A collection of insightful and thought provoking essays from one of the greatest thinkers of the twentieth century A new edition of the most definitive collection of Albert Einstein's popular writings, gathered under the supervision of Einstein himself. The selections range from his earliest days as a theoretical physicist to his death in 1955; from such subjects as relativity, nuclear war or peace, and religion and science, to human rights, economics, and government.
I go down to the shore in the morning and depending on the hour the waves are rolling in or moving out, and I say, oh, I am miserable, what shall- what should I do? And the sea says in its lovely voice: Excuse me, I have work to do. Whether studying the leaves of a tree or mourning her treasured dog Percy, Mary Oliver is beautifully open to the teachings contained within the smallest of moments. In A Thousand Mornings she explores, with startling clarity, humour and kindness, the mysteries of our daily experience.
Born in 1875, the great German lyric poet Rainer Maria Rilke published his first collection of poems in 1898 and went on to become renowned for his delicate depiction of the workings of the human heart. Drawn by some sympathetic note in his poems, young people often wrote to Rilke with their problems and hopes. From 1903 to 1908 Rilke wrote a series of remarkable responses to a young, would-be poet on poetry and on surviving as a sensitive observer in a harsh world. Those letters, still a fresh source of inspiration and insight, are accompanied here by a chronicle of Rilke's life that shows what he was experiencing in his own relationship to life and work when he wrote them.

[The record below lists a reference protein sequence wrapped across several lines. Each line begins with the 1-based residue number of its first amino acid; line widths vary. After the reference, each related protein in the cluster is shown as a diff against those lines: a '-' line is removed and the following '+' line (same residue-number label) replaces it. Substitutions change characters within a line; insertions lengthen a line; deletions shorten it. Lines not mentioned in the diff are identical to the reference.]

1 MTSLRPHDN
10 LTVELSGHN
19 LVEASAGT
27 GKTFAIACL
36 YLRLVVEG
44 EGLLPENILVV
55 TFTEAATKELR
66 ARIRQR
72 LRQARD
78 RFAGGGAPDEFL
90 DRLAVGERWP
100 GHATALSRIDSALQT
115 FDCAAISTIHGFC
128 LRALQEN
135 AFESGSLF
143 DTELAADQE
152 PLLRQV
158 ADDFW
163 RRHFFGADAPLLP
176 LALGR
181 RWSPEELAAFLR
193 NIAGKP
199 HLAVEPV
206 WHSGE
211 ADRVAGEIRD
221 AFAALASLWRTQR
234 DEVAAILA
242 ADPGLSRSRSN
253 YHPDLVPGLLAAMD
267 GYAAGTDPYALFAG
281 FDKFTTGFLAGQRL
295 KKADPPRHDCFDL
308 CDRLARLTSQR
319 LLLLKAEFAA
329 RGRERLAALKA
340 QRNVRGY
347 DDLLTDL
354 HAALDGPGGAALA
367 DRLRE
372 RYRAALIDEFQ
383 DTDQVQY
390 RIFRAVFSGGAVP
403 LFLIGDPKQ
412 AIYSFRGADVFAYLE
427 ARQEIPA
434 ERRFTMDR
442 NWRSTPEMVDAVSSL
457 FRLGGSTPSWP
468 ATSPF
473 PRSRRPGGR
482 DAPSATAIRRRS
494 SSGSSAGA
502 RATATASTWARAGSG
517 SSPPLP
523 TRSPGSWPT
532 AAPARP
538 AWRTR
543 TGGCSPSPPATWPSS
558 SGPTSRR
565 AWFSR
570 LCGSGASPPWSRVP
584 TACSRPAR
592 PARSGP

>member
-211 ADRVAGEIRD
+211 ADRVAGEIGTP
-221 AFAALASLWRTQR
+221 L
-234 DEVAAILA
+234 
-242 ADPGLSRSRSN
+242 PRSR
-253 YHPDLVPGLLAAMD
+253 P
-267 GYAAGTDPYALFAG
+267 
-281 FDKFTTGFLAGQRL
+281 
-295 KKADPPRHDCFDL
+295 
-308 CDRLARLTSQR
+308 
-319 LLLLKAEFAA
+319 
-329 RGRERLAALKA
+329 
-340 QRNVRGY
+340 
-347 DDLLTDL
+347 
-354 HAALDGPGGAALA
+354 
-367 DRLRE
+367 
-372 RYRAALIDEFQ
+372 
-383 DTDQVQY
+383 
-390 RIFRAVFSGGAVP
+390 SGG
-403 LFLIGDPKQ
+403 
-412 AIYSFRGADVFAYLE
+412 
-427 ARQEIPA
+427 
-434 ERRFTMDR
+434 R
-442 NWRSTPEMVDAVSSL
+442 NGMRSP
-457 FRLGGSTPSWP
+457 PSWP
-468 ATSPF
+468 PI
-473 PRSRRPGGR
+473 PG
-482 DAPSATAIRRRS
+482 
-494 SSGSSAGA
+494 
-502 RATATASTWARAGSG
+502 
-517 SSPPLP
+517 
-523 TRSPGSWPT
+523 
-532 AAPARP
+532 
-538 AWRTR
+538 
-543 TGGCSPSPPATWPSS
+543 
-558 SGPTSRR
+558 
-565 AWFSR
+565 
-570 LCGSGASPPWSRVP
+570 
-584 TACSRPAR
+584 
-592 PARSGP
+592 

The Chilean Pablo Neruda (1904-1973) was probably the greatest and certainly the most prolific of twentieth-century Latin American poets. He brought out his first collection at the age of seventeen, and quickly developed an assured and distinctive poetic voice. His third book, Veinte Poemas de Amor y una Cancion Desesperada - Twenty Love Poems and a Song of Despair- was published in 1924 and attracted international acclaim. It remains one of the most celebrated and admired books of erotic poetry published in the last hundred years, with over a million copies sold worldwide. Neruda was awarded the Nobel Prize in 1971.